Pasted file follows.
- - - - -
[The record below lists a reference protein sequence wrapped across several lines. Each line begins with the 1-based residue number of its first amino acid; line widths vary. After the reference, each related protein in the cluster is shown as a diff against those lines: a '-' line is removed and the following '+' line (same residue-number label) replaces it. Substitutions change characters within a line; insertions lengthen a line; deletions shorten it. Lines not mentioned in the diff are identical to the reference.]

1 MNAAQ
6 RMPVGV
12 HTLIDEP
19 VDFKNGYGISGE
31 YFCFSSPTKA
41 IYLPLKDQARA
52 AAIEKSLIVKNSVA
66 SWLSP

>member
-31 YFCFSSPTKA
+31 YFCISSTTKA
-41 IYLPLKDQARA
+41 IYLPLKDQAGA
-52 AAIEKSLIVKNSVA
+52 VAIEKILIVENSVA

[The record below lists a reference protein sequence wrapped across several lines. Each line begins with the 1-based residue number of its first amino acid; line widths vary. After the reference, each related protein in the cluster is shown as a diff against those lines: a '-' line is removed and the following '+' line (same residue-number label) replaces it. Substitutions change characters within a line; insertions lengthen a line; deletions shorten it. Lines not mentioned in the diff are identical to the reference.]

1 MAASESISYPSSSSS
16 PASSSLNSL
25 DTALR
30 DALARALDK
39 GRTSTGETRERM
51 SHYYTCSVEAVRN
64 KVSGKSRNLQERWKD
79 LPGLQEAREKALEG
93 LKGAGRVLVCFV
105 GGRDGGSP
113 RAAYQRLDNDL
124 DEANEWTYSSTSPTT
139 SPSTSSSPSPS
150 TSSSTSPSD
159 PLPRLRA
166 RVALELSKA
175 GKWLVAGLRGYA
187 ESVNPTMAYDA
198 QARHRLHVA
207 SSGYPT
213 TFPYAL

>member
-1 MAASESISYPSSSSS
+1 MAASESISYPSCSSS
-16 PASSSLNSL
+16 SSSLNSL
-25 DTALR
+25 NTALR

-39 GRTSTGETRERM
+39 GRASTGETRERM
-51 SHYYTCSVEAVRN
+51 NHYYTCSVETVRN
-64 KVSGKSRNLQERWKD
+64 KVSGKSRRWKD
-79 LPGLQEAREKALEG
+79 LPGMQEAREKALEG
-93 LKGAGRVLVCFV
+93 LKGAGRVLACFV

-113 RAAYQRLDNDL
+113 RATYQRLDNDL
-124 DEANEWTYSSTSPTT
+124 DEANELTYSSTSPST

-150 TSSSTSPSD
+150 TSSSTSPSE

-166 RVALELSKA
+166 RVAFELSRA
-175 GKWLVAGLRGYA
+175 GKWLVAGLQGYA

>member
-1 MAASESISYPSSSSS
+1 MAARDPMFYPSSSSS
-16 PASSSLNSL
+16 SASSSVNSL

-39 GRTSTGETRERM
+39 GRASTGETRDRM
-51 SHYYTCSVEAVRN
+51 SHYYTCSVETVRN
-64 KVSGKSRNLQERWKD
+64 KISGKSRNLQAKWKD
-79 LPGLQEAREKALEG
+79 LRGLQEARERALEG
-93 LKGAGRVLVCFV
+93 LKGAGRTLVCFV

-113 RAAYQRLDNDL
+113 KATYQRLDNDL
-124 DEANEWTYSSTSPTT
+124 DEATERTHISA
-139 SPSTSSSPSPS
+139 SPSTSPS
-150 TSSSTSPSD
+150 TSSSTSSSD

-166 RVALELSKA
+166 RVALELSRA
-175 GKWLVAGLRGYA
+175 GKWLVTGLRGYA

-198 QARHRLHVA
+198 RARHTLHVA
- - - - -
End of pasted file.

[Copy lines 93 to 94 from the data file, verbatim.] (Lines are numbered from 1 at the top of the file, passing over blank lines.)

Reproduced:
-198 QARHRLHVA
+198 RARHTLHVA